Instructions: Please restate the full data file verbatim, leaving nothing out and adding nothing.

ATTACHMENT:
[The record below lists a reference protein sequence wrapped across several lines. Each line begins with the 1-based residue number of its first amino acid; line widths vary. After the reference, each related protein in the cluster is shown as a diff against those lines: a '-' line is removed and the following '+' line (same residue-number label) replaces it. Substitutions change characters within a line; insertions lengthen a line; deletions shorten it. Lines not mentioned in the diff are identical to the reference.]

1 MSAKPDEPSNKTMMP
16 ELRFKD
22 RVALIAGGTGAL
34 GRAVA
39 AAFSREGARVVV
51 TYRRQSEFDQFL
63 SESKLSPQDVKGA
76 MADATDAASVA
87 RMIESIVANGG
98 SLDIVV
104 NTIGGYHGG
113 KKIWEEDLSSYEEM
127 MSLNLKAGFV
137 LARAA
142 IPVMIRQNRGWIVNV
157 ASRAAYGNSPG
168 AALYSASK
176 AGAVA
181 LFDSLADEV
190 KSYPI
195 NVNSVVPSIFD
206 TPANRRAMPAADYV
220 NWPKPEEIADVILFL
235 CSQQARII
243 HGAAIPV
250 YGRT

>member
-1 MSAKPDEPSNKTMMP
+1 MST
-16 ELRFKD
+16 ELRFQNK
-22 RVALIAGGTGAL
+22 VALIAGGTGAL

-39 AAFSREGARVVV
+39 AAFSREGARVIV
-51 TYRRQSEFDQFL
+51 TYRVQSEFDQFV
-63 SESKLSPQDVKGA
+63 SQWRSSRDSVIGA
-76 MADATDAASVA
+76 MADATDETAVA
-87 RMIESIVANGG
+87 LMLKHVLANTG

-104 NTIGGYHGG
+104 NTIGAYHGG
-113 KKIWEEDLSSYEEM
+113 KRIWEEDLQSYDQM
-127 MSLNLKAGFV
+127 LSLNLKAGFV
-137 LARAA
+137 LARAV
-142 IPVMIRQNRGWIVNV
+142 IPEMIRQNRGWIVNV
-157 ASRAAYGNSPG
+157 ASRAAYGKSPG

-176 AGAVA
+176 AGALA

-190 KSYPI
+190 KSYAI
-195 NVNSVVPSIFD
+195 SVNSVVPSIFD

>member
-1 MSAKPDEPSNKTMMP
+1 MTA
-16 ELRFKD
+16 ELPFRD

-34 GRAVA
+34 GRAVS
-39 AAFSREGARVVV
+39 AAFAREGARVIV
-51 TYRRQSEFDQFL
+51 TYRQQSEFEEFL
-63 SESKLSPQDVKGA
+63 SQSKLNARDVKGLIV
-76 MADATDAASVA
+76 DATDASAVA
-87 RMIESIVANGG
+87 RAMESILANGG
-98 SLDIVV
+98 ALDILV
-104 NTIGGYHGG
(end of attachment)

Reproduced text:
[The record below lists a reference protein sequence wrapped across several lines. Each line begins with the 1-based residue number of its first amino acid; line widths vary. After the reference, each related protein in the cluster is shown as a diff against those lines: a '-' line is removed and the following '+' line (same residue-number label) replaces it. Substitutions change characters within a line; insertions lengthen a line; deletions shorten it. Lines not mentioned in the diff are identical to the reference.]

1 MSAKPDEPSNKTMMP
16 ELRFKD
22 RVALIAGGTGAL
34 GRAVA
39 AAFSREGARVVV
51 TYRRQSEFDQFL
63 SESKLSPQDVKGA
76 MADATDAASVA
87 RMIESIVANGG
98 SLDIVV
104 NTIGGYHGG
113 KKIWEEDLSSYEEM
127 MSLNLKAGFV
137 LARAA
142 IPVMIRQNRGWIVNV
157 ASRAAYGNSPG
168 AALYSASK
176 AGAVA
181 LFDSLADEV
190 KSYPI
195 NVNSVVPSIFD
206 TPANRRAMPAADYV
220 NWPKPEEIADVILFL
235 CSQQARII
243 HGAAIPV
250 YGRT

>member
-1 MSAKPDEPSNKTMMP
+1 MST
-16 ELRFKD
+16 ELRFQNK
-22 RVALIAGGTGAL
+22 VALIAGGTGAL

-39 AAFSREGARVVV
+39 AAFSREGARVIV
-51 TYRRQSEFDQFL
+51 TYRVQSEFDQFV
-63 SESKLSPQDVKGA
+63 SQWRSSRDSVIGA
-76 MADATDAASVA
+76 MADATDETAVA
-87 RMIESIVANGG
+87 LMLKHVLANTG

-104 NTIGGYHGG
+104 NTIGAYHGG
-113 KKIWEEDLSSYEEM
+113 KRIWEEDLQSYDQM
-127 MSLNLKAGFV
+127 LSLNLKAGFV
-137 LARAA
+137 LARAV
-142 IPVMIRQNRGWIVNV
+142 IPEMIRQNRGWIVNV
-157 ASRAAYGNSPG
+157 ASRAAYGKSPG

-176 AGAVA
+176 AGALA

-190 KSYPI
+190 KSYAI
-195 NVNSVVPSIFD
+195 SVNSVVPSIFD

>member
-1 MSAKPDEPSNKTMMP
+1 MTA
-16 ELRFKD
+16 ELPFRD

-34 GRAVA
+34 GRAVS
-39 AAFSREGARVVV
+39 AAFAREGARVIV
-51 TYRRQSEFDQFL
+51 TYRQQSEFEEFL
-63 SESKLSPQDVKGA
+63 SQSKLNARDVKGLIV
-76 MADATDAASVA
+76 DATDASAVA
-87 RMIESIVANGG
+87 RAMESILANGG
-98 SLDIVV
+98 ALDILV
-104 NTIGGYHGG